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Elvish Presley
12-19-2009, 01:29 AM
Hi everybody.

I've made mead a half-dozen times before, and I pretty much follow the same receipe and technique:

15 lbs. clover honey
4 gallons distilled water
2 packets of Lavlin hampagne yeast EC-1118
2.5 tsp of yeast booster
2.5 tsp of yeast food (And no, I don't know what's in it. It's a propietary blend from my local brewer's supply company, and they aren't sayin'.)

So I heat the must to 160 F for 10 minutes, throw in the booster and food, and then let it cool down to 80 F. Dump it in the barrel. Then I activate the yeast by adding the packets to 2 oz. of 100 F water, let it sit for 10 minutes, then pitch it in the must and stir it up for 5 minutes. Cover goes on the barrel and she's all good. Usually get fermentation bubbles in the airlock in a few hours.

For some reason, this time, nothing. No bubbles. I was surprised, because in the bowl, the yeast was foaming up really good after 10 minutes.

So, after 4 days, I went to the store and bought two more packs of Lavlin's. Mixed it up, let it sit for 10 minutes. I dumped it in the barrel with the other stuff, and it exploded, like one of those volcanoes you make with vinegar and baking soda. :eek:

Well, I thought, I'm not going to oxygenate THAT. I slapped the lid on that puppy, and it's been merrily tooting along for a couple of days now.

The question is-will the double yeast affect the batch? I'm concerned about it tasting "yeasty." Also, will the level of alcohol be affected? More yeast beasties means less food to go around-will the doubled population still produce the same amount of ethanol? I've done a little bit of research, but haven't gotten a clear answer on this. Thanks.

Oskaar
12-19-2009, 03:56 AM
You'll find that if you stop heating your honey, and stop using distilled water you won't need the extra yeast.

Yeast need oxygen during the early stages of fermentation to form strong and flexible cell walls that will provide alcohol toxicity resistance, pH regulation and osmotic equilibria between the cytoplasm and the nutrient gradient outside the cell and facilitate the passage of nutrient into the cell and CO2/EtOH out of the cell.

Heating your must, along with killing off proteins and enzymes that are beneficial to fermentation, driving off oxygen and cooking off the subtle floral, varietal and specific honey nuances that you spent good money on, is unnecessary. It is a brewing/period/entrenched method that is unnecessary in meadmaking and in my opinion compromises the quality of the honey you spent your hard earned dollars to purchase.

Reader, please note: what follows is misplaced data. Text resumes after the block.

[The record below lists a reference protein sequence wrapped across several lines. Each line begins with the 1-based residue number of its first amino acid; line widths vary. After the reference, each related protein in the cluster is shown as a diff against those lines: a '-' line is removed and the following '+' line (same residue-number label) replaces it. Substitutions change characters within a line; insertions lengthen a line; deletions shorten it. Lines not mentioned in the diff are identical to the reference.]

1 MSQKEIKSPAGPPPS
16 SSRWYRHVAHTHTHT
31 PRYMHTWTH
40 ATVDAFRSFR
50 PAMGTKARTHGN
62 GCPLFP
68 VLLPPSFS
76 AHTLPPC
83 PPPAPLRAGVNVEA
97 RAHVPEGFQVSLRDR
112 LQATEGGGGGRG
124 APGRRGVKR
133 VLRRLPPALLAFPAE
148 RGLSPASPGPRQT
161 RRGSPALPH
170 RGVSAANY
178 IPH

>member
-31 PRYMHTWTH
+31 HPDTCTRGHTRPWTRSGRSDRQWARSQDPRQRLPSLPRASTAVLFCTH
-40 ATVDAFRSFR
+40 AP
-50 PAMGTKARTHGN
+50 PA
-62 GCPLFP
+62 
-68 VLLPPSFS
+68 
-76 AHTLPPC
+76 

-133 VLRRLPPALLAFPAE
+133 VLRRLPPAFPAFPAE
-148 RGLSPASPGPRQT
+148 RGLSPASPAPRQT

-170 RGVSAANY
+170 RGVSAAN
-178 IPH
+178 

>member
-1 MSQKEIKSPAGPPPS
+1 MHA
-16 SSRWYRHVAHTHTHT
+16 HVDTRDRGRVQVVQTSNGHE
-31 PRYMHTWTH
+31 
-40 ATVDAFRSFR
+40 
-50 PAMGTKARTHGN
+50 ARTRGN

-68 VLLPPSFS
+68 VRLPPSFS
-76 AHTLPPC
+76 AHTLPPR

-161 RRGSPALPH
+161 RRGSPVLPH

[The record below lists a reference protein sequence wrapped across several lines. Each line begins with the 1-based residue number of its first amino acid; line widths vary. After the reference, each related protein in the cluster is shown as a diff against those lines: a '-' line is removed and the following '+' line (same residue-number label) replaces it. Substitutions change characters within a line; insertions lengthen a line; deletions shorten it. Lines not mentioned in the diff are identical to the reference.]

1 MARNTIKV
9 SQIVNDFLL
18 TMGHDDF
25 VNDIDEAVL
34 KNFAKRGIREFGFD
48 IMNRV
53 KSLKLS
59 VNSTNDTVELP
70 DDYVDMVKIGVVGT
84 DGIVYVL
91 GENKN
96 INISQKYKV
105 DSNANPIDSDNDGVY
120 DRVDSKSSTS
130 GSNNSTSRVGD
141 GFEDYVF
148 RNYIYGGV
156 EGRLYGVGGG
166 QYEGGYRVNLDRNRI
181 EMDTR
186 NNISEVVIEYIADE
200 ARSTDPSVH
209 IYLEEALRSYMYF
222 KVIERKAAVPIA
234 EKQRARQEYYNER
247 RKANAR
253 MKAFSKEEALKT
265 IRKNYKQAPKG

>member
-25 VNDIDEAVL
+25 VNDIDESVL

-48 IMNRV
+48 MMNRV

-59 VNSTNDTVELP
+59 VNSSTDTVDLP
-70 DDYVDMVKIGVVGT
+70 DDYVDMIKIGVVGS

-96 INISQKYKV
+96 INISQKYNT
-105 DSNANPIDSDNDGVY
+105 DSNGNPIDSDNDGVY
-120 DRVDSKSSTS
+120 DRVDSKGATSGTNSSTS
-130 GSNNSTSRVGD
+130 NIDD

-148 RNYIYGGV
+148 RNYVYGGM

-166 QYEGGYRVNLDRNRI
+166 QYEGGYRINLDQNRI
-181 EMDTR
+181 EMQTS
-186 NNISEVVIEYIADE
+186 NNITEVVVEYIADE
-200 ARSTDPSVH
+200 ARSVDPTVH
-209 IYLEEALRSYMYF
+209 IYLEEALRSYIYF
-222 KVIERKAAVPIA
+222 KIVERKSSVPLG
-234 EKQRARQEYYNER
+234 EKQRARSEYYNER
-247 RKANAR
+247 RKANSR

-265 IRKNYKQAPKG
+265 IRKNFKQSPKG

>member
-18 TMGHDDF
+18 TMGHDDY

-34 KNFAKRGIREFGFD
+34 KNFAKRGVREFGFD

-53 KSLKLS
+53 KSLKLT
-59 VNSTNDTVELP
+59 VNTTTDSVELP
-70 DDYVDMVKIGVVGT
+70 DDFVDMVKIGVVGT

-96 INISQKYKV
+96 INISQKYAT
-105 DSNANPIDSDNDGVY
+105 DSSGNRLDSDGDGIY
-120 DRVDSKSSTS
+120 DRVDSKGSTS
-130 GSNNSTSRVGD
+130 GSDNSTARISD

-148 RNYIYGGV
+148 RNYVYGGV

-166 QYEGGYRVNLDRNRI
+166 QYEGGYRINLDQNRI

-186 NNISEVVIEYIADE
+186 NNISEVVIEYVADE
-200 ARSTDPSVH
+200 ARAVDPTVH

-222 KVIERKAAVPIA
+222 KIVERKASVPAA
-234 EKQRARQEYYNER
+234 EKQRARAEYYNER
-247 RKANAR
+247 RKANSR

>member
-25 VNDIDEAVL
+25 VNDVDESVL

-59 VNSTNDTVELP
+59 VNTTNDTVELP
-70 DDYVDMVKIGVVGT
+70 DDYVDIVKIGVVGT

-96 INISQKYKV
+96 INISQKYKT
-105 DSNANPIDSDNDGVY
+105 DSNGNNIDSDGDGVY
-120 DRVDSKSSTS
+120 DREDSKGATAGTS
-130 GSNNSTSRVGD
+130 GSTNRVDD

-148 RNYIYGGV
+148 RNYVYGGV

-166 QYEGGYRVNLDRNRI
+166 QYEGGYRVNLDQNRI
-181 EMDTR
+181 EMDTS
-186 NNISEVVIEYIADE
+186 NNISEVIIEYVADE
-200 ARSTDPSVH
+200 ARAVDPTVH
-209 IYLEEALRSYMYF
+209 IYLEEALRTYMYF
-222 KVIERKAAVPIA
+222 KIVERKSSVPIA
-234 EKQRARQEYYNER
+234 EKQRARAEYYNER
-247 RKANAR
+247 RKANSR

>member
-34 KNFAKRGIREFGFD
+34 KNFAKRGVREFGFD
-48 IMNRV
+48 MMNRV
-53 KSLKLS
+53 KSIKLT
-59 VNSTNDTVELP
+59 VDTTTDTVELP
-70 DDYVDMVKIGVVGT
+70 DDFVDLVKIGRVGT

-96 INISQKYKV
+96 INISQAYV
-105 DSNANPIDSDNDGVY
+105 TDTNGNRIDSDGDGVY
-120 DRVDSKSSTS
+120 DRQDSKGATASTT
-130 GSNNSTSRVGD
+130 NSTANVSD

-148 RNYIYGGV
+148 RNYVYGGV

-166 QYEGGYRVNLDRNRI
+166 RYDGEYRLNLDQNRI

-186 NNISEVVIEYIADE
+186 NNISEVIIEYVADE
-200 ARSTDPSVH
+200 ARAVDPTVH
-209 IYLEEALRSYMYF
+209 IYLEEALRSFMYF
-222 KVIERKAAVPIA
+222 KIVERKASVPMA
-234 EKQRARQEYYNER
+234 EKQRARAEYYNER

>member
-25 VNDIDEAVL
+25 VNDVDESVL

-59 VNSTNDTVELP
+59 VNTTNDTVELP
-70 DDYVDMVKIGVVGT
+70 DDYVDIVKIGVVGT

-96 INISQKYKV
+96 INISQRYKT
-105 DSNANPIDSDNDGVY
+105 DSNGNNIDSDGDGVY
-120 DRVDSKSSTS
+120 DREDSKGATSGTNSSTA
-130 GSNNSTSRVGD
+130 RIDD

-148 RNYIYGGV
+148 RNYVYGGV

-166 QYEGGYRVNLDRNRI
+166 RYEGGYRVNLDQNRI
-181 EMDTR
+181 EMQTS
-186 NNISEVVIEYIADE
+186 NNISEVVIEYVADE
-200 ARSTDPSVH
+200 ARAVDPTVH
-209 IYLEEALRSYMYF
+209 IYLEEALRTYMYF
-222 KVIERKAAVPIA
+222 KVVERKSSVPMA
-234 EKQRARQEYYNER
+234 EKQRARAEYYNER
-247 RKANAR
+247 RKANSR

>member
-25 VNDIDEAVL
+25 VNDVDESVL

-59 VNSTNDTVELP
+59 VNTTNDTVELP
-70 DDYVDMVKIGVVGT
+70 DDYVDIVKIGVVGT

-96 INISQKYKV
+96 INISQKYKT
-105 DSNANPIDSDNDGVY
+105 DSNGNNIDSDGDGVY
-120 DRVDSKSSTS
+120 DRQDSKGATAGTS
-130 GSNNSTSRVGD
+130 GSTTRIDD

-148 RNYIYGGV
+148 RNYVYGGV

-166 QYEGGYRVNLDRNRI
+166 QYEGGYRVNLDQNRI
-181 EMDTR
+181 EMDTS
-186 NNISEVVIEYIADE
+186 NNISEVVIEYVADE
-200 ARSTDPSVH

There are a number of other things that factor in and if you utilize the search engine you'll see what those are. I think your approach is fine as a starting point, but when you want to get to higher quality meadmaking, heating and the use of distilled water don't really lend themselves to strong fermentations IMO. YMMV.

Cheers,

Oskaar

Elvish Presley
12-19-2009, 05:51 AM
Okay! I am very surprised at the "no heating" bit-I was always told that it was necessary to remove any impurities. But with over 7,000 posts, I believe you.

I'm still gonna use distilled water, I think. My local water is heavily chlorinated and flouridated, and I'm just not happy with it.

I'd still like to know about this particular batch-will the final product taste yeasty and have more/less ethanol?

Thanks.

saur0n
12-19-2009, 06:44 AM
Hey Elvish,

Why not use springwater? The tapwater here in Antwerp, Belgium has a very slight chlorine taste as well (depending on the season, in summer it is worse than in winter) so I use bottled water (5 litre bottles which cost next to nothing).

Just my 2 cents :)

Medsen Fey
12-19-2009, 10:15 AM
I'm still gonna use distilled water, I think. My local water is heavily chlorinated and flouridated, and I'm just not happy with it.

I'd still like to know about this particular batch-will the final product taste yeasty and have more/less ethanol?


Most of us around here don't heat our must. It works just fine without heating. As mentioned already, spring water is a good option.

Using 2 extra packets of yeast will not leave it yeasty tasting nor will it change the alcohol level. The yeast will continue to chew up all the sugar until it is all converted into alcohol. Judging by your description of the eruption you experienced, you didn't need more yeast - it was already fermenting nicely.

This is another fine example of why watching bubbles in an airlock is a poor way to monitor fermentation. Using a hydrometer would have indicated that it was fermenting okay. Airlocks and lids are notoriously leaky.

Medsen

dr9
12-19-2009, 10:26 AM
This is another fine example of why watching bubbles in an airlock is a poor way to monitor fermentation. Using a hydrometer would have indicated that it was fermenting okay. Airlock and lids are notoriously leaky.